First things first.  Actually, I care about the smelt itself.  I don’t expect to see one, but I don’t have to see a fish to know that it is there, living a busy fish life and adding darting little glints of life to marshy sloughs.  I want the creatures of our world to be thriving on their own terms, because that’s how it was before people started messing with it.  When I hear that species are threatened, I want to know why humans had to go breaking something, and what good we got for the trouble we’ve caused to the beings around us.

Attributing doomsday scenarios to environmentalists is another interesting twist.  Seems like lots of people in water politics have done that recently.  I bring up severe climate change impacts to suggest that we would prefer a planned transition to much less California ag to an unplanned freefall.  I also invoke great big floods and old levees to say that the Delta won’t remain as is for long, and to promote my view that we should not rely on it for drinking water (and that people shouldn’t trust their lives to a Delta levee).  But I’m a mild optimist compared to people who are trying to eke political gain from drought and pumping water restrictions in isolated areas of the San Joaquin Valley.   Those are the people saying things like “dust bowl”, talking about a food crisis, desertification, and dead orchards.  They’re the ones who have to convince voters that a fairly normal agricultural year was so horrific that a Peripheral Canal is necessary.

Mostly, I wanted to object to that last sentence about cramming people into high-density human islands with the rest of the land under tight government control.  Well, of course I want that, but he’s forgetting the working landscapes aspect of California.  As a good hippie, I also want to eat local produce.  Which means I want local farms.  A lot of them, actually.  Since I’m so urban and effete, I’d like to see those farms worked by people who live in adorable towns that I can drive through along the 99.  I’d like to see farms that can keep a stable income for farm families, and support farmworkers in a lifestyle that I would recognize as first world.   Because I’m such a bleeding heart, I’d even pay more for my food if it accomplished those two things.  Seriously, Mr. Conservative-thinker-who-is-describing-an-environmental-despot, I have bigger plans than Urban Arks in the midst of Untouched Habitat.  When we shaded the maps for the Green Utopia, we definitely colored in Hippie Organic Farming, and lots of it.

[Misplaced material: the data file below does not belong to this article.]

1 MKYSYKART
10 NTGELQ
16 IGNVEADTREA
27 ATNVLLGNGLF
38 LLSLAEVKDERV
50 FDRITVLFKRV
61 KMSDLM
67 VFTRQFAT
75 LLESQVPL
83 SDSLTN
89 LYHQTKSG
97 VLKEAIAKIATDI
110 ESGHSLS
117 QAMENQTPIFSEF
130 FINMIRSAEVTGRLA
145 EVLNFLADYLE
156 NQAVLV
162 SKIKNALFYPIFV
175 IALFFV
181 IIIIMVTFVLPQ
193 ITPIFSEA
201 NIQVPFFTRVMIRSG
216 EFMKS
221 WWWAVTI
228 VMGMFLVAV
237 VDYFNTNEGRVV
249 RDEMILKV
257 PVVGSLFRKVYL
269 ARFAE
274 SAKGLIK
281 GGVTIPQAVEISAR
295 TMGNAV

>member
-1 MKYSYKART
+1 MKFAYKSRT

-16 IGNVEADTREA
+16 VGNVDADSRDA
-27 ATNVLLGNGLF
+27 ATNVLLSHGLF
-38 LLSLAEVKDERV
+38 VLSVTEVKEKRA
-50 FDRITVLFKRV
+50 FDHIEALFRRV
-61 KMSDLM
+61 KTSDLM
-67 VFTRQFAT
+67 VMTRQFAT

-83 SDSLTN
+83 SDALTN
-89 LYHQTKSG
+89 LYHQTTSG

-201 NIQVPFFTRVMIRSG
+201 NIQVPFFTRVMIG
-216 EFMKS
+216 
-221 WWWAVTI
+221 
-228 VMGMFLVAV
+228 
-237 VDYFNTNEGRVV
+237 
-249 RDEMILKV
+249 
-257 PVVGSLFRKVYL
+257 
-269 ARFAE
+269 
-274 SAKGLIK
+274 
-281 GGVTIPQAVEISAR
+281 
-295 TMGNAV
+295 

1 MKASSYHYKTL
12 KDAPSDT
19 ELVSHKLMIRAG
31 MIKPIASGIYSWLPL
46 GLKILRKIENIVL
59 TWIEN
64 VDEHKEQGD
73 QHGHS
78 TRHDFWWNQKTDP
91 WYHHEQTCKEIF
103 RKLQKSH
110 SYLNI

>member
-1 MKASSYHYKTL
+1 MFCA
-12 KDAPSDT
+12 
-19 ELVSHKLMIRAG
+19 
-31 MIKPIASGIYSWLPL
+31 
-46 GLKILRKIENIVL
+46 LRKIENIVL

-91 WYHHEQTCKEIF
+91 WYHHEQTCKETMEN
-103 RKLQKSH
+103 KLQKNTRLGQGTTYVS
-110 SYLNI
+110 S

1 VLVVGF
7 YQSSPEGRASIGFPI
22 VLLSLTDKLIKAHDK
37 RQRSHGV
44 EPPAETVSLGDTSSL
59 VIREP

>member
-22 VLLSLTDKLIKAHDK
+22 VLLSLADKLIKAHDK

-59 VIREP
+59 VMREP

I had one other big objection to the op-ed, because this just kills me.

Maybe it’s telling that this “era of limits” nonsense is taking hold again as the state prepares for a possible return to the governorship of Jerry Brown, who first put these dubious ideas into practice during his 1975-83 administration.

The concept that we’re in an era of limits is nonsense to this guy?  You know, I fault the old-school engineers for over-reliance on concrete, but actual engineers and scientists don’t ignore data the way ideologues do.  I’m sure that I wouldn’t agree with everything someone from the State Water Contractors is promoting.  But if we sat down and looked at overdraft in the west Valley, they wouldn’t pretend to me that subsidence isn’t a problem.  They wouldn’t say there is no limit to what you can pull out of an aquifer, that the ground isn’t falling.  They wouldn’t say that the falling ground isn’t cracking the Delta-Mendota Canal.  They are real sure about the costs of changing run-off patterns and losing snowpack. 

Which is why ideologues aren’t real interesting to people in the field.  People who’ve learned a whole lot and put a lot of time into protecting their interests in this complicated system can’t believe an ideologue that contradicts their experience.  Even the strokes from hearing someone confirm your biases don’t feel that good when the same person talks crazytalk in the next sentence.  It is hard enough to talk to laypeople about Water.  Talking to laypeople who are trying to cram the whole topic into some other arbitrary framing is that much more dissonant. 

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Why am I paying more for less water?

At a meeting today, a district board member asked how to answer the question he hears all the time: If I’m conserving water, why are my rates going up? How come I’m paying more for less water?